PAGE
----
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If there's one kind of wine that I love to always have around home, it's boxed wine. I know that sounds strange, but I have a reason: I use it for cooking. Cooking with wine can be tricky, because recipes may call for a half cup or two quarts. It often leaves you in the awkward position of having to decide whether to open a bottle just for that half cup, or hem and haw over whether it's really worth it to pour a large amount of wine into a dish.
I know, this is where most people chime in and say, I'll tell you what to do with any wine that's left over: drink it. And yes, that is sometimes a fun option, but the truth is I don't always want to guzzle wine just because it's open. Boxed wine solves my dilemma. First, there's some pretty decent wine sold in boxes now—some of it good enough to drink and a lot of it good enough to cook with. (We shared a few favorite boxed wines a few years back in case you're curious.) Second, boxed wine tends to cost less than bottles since its shipping costs are lower (transporting cardboard is less expensive than heavier glass bottles). And third, it keeps much longer after opening, thanks to the airtight bags inside the box that collapse as you pour out wine. All you have to do is dispense as much as you need from the spout, and leave the rest for later.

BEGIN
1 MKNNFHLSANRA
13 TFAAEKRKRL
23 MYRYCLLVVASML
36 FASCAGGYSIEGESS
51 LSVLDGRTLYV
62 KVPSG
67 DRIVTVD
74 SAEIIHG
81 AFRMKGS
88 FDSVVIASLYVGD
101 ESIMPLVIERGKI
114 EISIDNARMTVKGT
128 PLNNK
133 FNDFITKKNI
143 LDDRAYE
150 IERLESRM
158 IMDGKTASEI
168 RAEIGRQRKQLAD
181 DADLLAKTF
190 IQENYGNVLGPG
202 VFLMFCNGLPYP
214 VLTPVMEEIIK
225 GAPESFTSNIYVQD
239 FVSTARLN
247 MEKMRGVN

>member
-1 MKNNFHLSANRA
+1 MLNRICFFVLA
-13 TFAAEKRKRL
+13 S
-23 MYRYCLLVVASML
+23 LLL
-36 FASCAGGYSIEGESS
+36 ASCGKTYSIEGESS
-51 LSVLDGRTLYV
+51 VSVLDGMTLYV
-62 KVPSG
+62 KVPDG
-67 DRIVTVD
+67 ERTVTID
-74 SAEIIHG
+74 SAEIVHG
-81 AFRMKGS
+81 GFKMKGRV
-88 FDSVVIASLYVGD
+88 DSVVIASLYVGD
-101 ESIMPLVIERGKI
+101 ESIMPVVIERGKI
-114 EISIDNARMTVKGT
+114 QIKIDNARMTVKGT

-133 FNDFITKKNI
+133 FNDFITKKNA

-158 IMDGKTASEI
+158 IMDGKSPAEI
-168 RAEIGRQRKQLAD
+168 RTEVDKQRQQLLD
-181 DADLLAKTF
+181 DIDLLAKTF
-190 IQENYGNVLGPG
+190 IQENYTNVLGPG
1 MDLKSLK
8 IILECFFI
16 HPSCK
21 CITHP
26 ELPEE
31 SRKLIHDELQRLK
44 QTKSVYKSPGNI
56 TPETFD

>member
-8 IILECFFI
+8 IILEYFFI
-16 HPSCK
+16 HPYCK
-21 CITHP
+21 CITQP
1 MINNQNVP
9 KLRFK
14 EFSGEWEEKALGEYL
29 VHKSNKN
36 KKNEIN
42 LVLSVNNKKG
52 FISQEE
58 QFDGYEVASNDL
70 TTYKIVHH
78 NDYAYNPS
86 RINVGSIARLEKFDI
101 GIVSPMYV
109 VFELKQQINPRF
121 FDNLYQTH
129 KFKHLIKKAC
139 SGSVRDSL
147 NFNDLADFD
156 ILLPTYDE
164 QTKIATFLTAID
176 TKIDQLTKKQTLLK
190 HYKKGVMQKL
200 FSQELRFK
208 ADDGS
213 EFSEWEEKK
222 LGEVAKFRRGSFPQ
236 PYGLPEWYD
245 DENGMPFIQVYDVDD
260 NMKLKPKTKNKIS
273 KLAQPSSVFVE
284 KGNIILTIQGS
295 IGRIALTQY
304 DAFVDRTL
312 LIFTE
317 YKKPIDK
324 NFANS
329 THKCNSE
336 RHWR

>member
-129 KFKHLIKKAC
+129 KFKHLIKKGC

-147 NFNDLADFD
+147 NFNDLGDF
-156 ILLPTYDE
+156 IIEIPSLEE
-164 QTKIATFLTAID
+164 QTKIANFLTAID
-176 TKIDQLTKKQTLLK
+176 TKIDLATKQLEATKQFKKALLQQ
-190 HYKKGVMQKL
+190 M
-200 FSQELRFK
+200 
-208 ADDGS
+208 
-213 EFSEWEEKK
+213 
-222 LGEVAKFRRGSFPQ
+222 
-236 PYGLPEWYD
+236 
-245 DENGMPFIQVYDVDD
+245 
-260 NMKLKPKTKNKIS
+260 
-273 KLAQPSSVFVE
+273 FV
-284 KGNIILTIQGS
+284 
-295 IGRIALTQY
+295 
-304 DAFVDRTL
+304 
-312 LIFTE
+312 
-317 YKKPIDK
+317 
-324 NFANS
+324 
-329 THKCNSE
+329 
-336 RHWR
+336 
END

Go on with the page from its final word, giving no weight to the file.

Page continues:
So once we've solved the wine problem, what should we make? These braised beef shanks are a great place to start. I made them using a full six cups of dry red wine from a box, which is roughly the equivalent of two 750ml bottles. That's a lot of wine—and the box is still more than half full!
It's a very simple dish. The shanks are large—my 5 1/2 quart Dutch oven could only fit three shanks side-by-side—so you'll either need a roasting pan large enough to hold them, or you'll have to divide them between two pots (Dutch ovens and straight-sided sauté pans will work).
I start by searing the shanks until browned on both sides. Then I set them aside and cook diced aromatics like onion and carrot until tender. I add the wine, scraping up any browned bits, and simmer it until the raw alcohol smell has mostly cooked off. Then I add the shanks back to the pan and braise them in a low oven until they're tender, which takes about three hours.
Once they're done, I set the shanks aside once more, skim off some of the fat, and then blend the braising liquid and vegetables together to make a sauce, thinning it with a little liquid as necessary. A dash of soy sauce adds some earthy complexity.
It's a great make-ahead dish: like most braises, it gets even better as it sits. Just make sure not to miss out on that marrow in each of the bones. It's possibly the best part.
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